Does exercise positively impact patients experiencing depression


Depression
Does exercise positively impact patients experienc

 

Exercise and its Clinical Benefits in Patients with Depression

 

           

Background: At the most basic level, when a patient is diagnosed with some sort of specific disease or condition, there is usually a list of pharmacological options that are available to help treat the disease itself or its accompanying symptoms. However, what if patients are against taking medicinal options and wish to explore other possibilities of treatment. This inflection point could be rectified with the involvement of exercise. There have been many studies that have been conducted and are still emerging that are indicative of the clinical benefit of exercise on depression. In a study by Blumenthal et al, 202 patients who met the criteria for major depressive disorder (MDD) and were subsequently diagnosed with MDD were randomly assigned into one of four categories. These categories were: supervised exercise within a group setting, home exercise, pharmacological treatment using an anti-depressant called sertraline, and a placebo pill. (Blumenthal 2007) What investigators found within this trial were that remission rates were as followed; 45% in patients in the group exercise setting, 40% within the home based exercise, 47% from the sertraline treatment, and 31% within the placebo group. (Blumenthal 2007) These results were conclusive that exercise therapy was comparable in efficacy to the standard anti-depressant sertraline.

            Furthermore, from the National Health Service (NHS) UK site, there were a few anecdotes from patients who had depression and the impact exercise had within their respective lives. One patient mentioned, “I’m a different person when I exercise regularly. When I run two or three times a week, my energy and my motivation lift. I think running really does help protect me from depression. When I don’t run regularly, I’m more prone to feeling low.” (NHS 2016) An important consideration to draw from her brief comment was the notion of exercising regularly. If exercise is something that is variable in terms of what part of day you’d engage in it, your body inherently will feel less inclined to make an effort to exercise. In comparison, let’s say you establish a routine where you would work out at a specific time in the morning, if this was done consistently, your body gradually becomes programmed to adapt to your gym routine of going each day.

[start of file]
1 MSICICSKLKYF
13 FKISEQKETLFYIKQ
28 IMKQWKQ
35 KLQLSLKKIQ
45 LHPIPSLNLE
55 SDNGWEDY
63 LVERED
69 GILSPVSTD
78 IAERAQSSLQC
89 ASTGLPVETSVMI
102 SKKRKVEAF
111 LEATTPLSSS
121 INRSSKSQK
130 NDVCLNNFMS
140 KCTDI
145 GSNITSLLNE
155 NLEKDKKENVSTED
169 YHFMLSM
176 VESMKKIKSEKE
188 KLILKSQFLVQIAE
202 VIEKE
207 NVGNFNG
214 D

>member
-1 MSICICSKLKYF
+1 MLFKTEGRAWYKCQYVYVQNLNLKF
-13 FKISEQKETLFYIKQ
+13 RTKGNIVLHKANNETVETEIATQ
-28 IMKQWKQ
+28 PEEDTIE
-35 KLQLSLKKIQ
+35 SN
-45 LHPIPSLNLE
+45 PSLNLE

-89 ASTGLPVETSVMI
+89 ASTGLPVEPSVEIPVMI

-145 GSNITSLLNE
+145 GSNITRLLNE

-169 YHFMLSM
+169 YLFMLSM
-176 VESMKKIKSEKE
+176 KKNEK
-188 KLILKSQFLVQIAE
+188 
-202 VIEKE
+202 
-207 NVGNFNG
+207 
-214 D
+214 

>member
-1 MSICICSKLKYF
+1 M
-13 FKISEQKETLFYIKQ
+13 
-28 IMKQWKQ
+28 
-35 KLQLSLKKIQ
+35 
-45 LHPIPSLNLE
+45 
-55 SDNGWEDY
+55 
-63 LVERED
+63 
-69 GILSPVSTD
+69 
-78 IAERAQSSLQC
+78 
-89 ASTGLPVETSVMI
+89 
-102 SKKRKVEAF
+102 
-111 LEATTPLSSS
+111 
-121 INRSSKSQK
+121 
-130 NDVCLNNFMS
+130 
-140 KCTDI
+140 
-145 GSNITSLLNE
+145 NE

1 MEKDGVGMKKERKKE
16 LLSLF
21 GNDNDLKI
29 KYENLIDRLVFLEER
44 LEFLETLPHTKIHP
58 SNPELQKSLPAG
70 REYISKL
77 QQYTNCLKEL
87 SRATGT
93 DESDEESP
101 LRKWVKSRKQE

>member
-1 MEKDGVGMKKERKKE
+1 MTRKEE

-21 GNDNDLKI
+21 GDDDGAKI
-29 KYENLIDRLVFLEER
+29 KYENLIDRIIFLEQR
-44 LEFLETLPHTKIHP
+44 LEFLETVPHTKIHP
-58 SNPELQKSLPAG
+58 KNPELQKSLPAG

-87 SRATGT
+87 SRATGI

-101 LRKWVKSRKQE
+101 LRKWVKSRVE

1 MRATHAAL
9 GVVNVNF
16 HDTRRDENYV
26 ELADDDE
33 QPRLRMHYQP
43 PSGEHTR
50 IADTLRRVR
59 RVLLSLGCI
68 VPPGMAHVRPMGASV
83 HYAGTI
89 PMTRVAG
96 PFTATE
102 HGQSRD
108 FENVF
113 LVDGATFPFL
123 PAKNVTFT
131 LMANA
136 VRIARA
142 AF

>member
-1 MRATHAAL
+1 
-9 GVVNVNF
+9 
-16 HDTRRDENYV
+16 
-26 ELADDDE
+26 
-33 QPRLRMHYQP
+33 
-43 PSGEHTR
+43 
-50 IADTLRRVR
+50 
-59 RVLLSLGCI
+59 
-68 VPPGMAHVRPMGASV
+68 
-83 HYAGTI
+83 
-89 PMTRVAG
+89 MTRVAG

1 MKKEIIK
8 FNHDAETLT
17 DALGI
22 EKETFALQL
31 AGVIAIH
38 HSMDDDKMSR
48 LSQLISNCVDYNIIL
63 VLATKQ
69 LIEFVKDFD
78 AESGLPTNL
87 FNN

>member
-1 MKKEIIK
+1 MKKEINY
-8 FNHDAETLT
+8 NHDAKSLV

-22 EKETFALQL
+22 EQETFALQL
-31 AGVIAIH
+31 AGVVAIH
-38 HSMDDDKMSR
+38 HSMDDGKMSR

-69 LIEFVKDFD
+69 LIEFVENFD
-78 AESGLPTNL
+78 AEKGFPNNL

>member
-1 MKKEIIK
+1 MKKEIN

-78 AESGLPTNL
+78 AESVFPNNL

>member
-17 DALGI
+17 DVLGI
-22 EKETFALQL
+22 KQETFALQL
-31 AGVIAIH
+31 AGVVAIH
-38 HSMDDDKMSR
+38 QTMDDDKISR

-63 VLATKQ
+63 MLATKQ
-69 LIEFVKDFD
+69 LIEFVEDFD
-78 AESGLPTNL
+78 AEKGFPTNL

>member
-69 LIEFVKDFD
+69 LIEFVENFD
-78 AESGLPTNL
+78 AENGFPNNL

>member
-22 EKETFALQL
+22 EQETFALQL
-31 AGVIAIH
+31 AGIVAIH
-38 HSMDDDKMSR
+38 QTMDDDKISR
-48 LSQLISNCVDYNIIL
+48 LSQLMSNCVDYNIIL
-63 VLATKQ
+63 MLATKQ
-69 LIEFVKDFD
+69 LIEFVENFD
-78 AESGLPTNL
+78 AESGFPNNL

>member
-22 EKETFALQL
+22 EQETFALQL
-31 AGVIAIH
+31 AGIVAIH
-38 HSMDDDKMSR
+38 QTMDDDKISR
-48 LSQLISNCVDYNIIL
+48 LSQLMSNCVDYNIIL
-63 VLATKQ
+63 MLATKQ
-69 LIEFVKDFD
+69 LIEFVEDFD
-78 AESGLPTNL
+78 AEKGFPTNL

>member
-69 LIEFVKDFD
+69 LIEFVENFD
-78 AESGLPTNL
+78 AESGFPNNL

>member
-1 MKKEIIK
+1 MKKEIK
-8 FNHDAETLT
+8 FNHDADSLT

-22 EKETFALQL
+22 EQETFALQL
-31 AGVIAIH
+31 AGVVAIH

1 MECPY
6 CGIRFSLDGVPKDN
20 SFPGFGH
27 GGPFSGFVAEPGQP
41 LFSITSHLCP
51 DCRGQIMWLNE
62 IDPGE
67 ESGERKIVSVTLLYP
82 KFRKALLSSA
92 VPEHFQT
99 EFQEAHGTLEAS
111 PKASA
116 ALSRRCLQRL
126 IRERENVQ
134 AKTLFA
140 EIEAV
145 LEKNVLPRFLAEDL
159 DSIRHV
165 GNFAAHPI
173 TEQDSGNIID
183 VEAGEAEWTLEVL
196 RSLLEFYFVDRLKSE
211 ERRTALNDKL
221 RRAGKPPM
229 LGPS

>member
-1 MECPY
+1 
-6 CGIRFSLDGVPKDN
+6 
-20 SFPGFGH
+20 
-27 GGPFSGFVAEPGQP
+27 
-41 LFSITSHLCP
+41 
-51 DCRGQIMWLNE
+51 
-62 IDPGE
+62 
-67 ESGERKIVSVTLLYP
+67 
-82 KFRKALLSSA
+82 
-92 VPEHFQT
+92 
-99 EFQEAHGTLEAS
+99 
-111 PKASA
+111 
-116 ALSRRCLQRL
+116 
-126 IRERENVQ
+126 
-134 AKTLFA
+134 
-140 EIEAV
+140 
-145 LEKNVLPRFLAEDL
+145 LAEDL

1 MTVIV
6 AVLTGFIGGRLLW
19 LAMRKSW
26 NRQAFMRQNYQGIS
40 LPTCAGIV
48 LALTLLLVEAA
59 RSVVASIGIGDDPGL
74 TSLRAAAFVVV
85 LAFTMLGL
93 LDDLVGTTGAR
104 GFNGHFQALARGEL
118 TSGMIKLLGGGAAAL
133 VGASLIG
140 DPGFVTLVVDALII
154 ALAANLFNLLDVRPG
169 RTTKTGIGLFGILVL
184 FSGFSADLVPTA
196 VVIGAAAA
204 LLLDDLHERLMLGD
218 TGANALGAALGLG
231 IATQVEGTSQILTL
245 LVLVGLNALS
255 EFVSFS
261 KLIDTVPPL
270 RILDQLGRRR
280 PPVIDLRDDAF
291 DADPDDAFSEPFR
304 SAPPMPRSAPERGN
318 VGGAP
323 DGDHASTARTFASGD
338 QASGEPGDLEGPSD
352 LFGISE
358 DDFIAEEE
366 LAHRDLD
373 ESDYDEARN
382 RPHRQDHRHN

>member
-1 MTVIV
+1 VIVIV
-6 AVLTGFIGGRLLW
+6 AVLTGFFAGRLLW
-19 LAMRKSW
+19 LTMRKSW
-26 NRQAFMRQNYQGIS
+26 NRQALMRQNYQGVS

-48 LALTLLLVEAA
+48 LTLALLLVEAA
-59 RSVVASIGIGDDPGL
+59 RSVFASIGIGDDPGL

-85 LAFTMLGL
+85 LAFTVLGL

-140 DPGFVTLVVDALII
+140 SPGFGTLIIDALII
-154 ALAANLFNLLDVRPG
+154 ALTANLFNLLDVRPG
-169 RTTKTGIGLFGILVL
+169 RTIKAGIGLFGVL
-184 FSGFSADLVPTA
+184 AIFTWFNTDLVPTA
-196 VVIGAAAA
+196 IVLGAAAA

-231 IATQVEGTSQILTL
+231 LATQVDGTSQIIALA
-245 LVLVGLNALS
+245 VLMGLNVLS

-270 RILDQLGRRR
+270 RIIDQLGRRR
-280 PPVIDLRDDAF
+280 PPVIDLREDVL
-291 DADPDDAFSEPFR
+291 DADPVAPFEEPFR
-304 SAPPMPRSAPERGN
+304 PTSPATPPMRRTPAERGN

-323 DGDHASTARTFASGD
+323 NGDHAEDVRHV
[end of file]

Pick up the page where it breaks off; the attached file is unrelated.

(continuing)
So the question soon arrives at the forefront of the mind; how does exercise exactly help improve depression? In simpler terms, our body synthesizes hormones called “endorphins” which circulate in our body and peak during different activities we engage in. (Harvard Health 2009) The role of endorphins is that it reduces perception of pain through actions within the nervous system and improves mood. (Harvard Health 2009) During exercise, the levels of circulating endorphins from your body are elevated which raises the mood of an individual who is depressed.

 

Exercises: There is a wide array of exercises that could be done. My recommendation would be to pick exercises that improve cardiac function and target your overall body.

1.     My first exercise would be jogging or walking for at least 10 minutes each day for at least five days a week.

2.     My second exercise would be to build upper body strength, to help boost self-esteem and to improve key muscles within your arms.

3.     My third exercise would be to engage in outdoor exercises. Many local towns have badminton, tennis, volleyball, and other outdoor activities.

 

 

 

 

References:

 

1.     Blumenthal JA, Babyak MA, Doraiswamy PM, et al. Exercise and pharmacotherapy in the treatment of major depressive disorder. Psychosom Med. 2007;69(7):587–596

2.     "'I Run to Boost My Mood'" Stress, Anxiety and Depression. National Health Service, 01 June 2016. Web. 25 Aug. 2016. .

3.     "Exercise and Depression - Harvard Health." Harvard Health. Harvard Medical School, June 2009. Web. 25 Aug. 2016. .

Depression
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